Its hard to resist a good deal, whether its half off a spa treatment or a two-for-one steak dinner, there's a daily deal out there for everyone.
But what happens when you bought more deals than you can redeem, or an expiration date is looming?
The surge of daily deal offerings has spurred a new business trend: companies that that re-sell, purchase and organize daily deals.
At DealsGoRound.com, founder Kris Petersen says he caters to a busy customer, not a remorseful one.
"We hear people say, 'Oh, I have this business trip and a wedding next weekend, and I just don't have time to use this coupon,' not 'Oh my god, I've spent so much money on laser treatments and waxing that I can't pay my rent.'"
Previous DealsGoRound customers have included a woman who broke her leg and couldn't take the tennis lessons she'd purchased, as well as a person whose dog ran away and no longer needed a doggy day-care plan. After launching in March 2010, Petersen says the site has grown 80% month over month, and has executed more than 10,000 deal exchanges.
The site allows users to transact deals via PayPal, and has a money-back guarantee for buyers in the event that a fraudulent deal is sold.
Fraudulent coupons that may wind up on third-party sites like DealsGoRound are the greatest concern to the companies that originated the deal.
"Our terms and conditions say that sale or trade of our deals is prohibited, so we dont promote this activity, says Brendan Lewis, director of corporate communications at Living Social, the Washington, D.C.-based online deals company. If you buy a voucher with us, we can ensure it, but we cant if you buy it through a third party.
Lewis says that Living Social merchants are not required to honor vouchers purchased through a third party, and because of that, the company does not guarantee a positive experience for users. With that said, Living Social does not actively discourage people from using third- party sites.
People are gonna do what theyre gonna do. But its going to suck if you try to redeem a voucher you bought on someone elses site and the merchant turns you away for a fraudulent coupon.
Rather than selling your unused coupons on a third-party site, Lewis recommends gifting the coupon to a friend, or reading the return policy more closely. Most daily deal sites have pretty lenient return policies: Groupons return policy reads that it allows returns at any time, for any reason, and Living Socials coupons still retain the original value paid for five years after the expiration date.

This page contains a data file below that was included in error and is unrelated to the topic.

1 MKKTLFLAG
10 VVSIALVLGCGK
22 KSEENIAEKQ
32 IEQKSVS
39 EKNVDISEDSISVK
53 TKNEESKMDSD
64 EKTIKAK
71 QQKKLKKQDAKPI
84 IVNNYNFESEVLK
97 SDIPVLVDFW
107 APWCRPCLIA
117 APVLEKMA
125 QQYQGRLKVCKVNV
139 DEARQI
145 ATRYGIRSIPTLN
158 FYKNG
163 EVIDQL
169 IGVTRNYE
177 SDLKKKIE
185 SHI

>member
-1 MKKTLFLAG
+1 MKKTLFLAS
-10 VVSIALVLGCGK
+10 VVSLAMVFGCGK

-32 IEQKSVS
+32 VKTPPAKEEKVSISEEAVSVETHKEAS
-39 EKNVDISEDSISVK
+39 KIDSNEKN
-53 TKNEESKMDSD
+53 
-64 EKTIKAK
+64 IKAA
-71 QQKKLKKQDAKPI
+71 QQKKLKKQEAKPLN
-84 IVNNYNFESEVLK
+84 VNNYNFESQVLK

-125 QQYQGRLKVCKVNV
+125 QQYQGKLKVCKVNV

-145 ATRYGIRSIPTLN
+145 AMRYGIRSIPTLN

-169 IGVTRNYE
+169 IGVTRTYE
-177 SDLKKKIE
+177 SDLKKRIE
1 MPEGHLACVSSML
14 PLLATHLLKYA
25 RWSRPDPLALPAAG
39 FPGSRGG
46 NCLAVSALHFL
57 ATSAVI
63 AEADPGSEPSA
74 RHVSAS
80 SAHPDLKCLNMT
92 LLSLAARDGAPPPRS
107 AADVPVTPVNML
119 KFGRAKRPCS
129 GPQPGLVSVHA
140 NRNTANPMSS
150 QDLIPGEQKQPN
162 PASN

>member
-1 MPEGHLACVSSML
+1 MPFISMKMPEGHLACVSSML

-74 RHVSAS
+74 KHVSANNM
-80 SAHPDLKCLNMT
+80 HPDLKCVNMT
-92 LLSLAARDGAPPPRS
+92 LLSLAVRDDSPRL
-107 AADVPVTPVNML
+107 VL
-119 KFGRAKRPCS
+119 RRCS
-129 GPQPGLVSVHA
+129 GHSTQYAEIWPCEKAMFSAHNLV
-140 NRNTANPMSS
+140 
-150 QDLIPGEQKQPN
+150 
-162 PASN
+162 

But Petersen says that daily deal sites should be happy his company offers customers an outlet to get out of an unwanted voucher. In a survey of 1,000 of its customers, DealsGoRound found that 71% of people actually purchase more daily deals because sites like his exist.
John Noe, CEO of Rokkan, a digital marketing and advertising agency, agrees that daily deal re-sale sites can only be good for the daily deal business.
"Having outlets like CoupRecoup and DealsGoRound open up opportunities to reach a consumer even more obsessed with discount shopping could potentially widen the demographic of sites like Groupon and LivingSocial. The consumer can break away from the urgency of checking out today's deal and can simply shop a wider collection of deals across a number of categories," says Noe.
But DealsGoRound isn't just for the resales, the site's most trafficked feature according to Petersen, is the DealWallet, an organizational tool that lets users keep track of their coupons.
"We found that people were managing their deals in a spreadsheet, or printing all of them and keeping them in a filing cabinet," says Petersen. "The DealWallet imports your coupons from all the daily deal sites and lets you organize them the way you want, by expiration date, area of town, etc."
The feature is free for users, but individuals selling a coupon pay a 10% transaction fee. As a result, most sellers charge 10% more than they paid for a deal so as not to lose money on the deal, Petersen says.
At CoupRecoup, selling and buying is free, but when it comes to the executing the transaction, users are on their own.
"We're kind of like Craigslist in that we facilitate the meeting of the two parties, but the actual exchange is up to them," says CoupRecoup founder and CEO Aren Sandersen.
"Sellers appreciate the ability to be able to list on our site for free," says Sandersen, adding that an advertiser-supported model or a fee-based model are both possibilities for the future.
Sandersen says he acknowledges that buying something secondhand always comes with a certain amount of risk, and that buyers should use their best judgment when making a purchase.
"We can't make any guarantees to buyers that the voucher is valid, but sites like ours aren't the problem," says Sandersen. "Anyone could have a Groupon account and print out 30 copies of a single voucher and hand them out to friends. We are just facilitating a way for people to meet."
And CoupRecoup may be onto something when it comes to allowing users to cut out the middle man and sell to one another, says Noe.
"I think this just shows just how unafraid people are by selling and buying items from peers. Consumers are becoming more and more connected to each other and bypassing brands to transact directly with each other in a new way almost every day. It almost shows that there isn't anything a person couldn't sell a strange."